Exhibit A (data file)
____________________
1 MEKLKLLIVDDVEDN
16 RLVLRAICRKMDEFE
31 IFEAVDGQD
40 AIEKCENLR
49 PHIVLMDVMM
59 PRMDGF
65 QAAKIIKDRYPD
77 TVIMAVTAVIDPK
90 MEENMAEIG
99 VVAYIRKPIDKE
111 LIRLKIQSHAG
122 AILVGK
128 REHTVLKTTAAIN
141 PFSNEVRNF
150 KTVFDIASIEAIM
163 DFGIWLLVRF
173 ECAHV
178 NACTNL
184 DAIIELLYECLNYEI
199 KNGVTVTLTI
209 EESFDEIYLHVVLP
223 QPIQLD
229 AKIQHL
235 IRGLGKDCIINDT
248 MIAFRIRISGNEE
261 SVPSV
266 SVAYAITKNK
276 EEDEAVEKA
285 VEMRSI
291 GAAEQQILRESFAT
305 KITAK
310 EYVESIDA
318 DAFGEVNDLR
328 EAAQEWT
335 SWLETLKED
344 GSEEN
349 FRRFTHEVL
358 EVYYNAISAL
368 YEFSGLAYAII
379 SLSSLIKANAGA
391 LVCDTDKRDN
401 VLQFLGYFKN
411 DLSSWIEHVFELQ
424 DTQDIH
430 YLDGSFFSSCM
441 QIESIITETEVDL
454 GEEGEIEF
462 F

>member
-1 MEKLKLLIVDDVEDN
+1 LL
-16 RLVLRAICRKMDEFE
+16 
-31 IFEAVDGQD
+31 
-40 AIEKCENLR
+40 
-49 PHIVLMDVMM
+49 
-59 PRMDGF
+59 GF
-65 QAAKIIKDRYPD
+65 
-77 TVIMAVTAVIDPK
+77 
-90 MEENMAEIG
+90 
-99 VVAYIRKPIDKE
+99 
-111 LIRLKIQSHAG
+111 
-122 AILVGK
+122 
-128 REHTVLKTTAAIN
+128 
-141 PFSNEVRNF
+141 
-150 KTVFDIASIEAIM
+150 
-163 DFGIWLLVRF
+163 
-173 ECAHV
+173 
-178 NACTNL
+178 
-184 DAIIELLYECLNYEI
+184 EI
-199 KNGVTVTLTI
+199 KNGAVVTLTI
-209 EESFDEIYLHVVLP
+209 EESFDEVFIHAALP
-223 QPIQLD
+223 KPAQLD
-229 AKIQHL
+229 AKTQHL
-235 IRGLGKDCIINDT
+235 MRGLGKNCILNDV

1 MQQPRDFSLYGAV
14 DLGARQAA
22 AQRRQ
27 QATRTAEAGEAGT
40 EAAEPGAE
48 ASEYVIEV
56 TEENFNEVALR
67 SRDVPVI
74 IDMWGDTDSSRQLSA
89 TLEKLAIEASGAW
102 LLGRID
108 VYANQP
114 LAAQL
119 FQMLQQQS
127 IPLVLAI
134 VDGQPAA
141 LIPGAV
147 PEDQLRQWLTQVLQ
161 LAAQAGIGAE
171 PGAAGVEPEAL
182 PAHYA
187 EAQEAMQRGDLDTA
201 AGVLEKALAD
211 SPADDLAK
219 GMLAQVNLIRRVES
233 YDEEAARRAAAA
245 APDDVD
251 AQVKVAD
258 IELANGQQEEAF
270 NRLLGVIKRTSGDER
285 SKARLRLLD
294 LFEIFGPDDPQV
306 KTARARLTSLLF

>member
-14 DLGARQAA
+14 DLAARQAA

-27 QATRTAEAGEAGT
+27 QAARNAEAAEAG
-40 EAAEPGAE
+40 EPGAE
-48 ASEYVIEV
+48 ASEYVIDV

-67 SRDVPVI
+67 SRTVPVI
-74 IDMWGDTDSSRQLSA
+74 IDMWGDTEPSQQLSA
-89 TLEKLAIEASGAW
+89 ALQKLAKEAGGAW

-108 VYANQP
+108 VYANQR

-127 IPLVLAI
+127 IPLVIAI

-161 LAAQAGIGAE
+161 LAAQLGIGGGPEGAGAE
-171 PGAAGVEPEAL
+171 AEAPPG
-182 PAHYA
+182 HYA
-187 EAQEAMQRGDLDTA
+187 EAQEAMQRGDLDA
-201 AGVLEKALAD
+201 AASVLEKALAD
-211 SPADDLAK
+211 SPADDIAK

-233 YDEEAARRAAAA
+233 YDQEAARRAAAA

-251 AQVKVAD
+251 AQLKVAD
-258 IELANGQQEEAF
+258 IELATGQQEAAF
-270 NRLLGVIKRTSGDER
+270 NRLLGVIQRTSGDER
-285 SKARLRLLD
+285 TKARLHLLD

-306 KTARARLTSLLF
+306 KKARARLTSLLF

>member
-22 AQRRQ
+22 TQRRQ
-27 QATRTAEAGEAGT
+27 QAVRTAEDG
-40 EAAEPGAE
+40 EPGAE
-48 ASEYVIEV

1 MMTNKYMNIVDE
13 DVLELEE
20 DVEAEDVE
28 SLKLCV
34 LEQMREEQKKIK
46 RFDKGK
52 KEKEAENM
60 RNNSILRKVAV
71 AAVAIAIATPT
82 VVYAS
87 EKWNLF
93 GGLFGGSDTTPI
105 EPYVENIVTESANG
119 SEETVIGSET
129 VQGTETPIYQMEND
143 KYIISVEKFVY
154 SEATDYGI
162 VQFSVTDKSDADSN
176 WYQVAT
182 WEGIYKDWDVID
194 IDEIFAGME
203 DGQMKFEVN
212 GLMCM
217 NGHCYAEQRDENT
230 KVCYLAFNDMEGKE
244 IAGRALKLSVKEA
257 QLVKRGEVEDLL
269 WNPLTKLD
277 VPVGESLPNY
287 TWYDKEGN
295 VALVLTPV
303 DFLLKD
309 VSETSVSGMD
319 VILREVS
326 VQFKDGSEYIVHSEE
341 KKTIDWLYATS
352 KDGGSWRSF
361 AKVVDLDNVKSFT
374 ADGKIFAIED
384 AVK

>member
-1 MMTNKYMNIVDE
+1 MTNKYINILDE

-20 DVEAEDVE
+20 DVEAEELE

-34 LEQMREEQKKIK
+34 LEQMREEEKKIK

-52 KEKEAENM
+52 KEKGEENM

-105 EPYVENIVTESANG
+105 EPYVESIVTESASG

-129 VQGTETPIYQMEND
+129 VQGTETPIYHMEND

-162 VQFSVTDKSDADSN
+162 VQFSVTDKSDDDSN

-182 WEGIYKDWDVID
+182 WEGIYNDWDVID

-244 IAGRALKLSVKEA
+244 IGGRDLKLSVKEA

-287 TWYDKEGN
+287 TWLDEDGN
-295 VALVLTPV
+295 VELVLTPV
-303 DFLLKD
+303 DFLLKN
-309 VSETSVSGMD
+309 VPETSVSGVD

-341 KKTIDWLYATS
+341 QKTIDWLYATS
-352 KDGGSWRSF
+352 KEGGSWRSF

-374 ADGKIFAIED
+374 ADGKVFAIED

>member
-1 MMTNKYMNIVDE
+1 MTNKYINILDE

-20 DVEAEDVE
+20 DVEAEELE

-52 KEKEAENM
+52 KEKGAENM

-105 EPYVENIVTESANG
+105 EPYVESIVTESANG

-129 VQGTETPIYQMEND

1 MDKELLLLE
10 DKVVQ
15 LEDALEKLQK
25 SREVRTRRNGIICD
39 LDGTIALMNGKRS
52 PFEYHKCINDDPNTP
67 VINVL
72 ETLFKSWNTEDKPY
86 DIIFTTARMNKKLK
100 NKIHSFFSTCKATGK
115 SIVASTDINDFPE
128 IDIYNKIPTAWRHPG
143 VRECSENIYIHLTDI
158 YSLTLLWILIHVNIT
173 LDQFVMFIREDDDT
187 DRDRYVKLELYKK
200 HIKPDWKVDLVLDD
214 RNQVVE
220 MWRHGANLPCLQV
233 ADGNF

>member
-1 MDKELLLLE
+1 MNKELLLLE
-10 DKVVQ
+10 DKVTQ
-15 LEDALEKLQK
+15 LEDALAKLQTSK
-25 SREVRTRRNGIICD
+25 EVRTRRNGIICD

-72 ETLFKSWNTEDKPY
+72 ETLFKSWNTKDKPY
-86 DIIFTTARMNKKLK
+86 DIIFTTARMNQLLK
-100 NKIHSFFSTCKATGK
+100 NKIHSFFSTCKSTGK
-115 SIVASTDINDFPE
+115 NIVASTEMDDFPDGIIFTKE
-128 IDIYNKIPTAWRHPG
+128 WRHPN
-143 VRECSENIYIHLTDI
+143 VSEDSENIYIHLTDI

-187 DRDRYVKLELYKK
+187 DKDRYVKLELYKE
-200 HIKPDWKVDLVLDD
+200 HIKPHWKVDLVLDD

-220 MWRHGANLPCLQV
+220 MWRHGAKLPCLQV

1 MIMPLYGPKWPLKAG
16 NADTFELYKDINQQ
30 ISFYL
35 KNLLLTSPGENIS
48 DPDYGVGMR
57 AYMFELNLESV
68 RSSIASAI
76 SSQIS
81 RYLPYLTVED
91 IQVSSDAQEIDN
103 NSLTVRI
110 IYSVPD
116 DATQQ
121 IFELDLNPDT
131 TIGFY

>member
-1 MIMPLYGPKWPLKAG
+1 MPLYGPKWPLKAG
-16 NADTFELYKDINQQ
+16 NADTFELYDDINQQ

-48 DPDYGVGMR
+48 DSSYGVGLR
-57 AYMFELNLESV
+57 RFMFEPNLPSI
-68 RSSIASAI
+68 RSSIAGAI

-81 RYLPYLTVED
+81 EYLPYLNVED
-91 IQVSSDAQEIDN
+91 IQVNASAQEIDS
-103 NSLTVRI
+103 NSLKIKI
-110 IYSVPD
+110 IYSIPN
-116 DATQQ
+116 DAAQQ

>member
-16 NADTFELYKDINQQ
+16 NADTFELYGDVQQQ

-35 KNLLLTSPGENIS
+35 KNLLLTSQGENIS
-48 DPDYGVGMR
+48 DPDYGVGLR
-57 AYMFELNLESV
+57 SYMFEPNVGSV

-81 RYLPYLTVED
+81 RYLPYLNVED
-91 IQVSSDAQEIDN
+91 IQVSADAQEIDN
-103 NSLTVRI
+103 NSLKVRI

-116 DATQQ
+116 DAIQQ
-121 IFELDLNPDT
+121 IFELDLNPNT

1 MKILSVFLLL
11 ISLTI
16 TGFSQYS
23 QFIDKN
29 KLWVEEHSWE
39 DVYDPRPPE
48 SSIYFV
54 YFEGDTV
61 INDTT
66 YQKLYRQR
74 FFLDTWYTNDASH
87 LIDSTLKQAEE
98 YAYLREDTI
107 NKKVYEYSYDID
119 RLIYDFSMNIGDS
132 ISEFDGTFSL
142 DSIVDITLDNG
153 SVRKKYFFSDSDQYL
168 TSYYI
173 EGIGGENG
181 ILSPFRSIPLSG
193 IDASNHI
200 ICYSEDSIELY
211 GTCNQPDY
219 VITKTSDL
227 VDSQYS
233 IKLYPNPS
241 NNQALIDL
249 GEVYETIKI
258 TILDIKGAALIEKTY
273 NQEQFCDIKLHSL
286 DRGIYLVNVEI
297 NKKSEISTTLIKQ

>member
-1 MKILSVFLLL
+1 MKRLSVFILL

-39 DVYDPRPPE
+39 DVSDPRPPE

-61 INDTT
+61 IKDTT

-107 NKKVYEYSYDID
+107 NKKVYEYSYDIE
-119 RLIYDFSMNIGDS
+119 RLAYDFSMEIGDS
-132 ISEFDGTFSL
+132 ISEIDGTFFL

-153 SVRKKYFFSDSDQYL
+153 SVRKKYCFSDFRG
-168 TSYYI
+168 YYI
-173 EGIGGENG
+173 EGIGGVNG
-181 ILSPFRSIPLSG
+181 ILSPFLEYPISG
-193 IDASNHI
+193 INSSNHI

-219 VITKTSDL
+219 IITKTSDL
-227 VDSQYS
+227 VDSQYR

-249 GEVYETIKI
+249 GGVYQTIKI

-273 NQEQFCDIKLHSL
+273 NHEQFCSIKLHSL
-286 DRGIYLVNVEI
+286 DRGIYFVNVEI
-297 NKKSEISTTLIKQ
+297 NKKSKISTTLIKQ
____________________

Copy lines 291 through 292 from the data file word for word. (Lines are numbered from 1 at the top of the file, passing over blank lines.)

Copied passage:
+15 LEDALAKLQTSK
-25 SREVRTRRNGIICD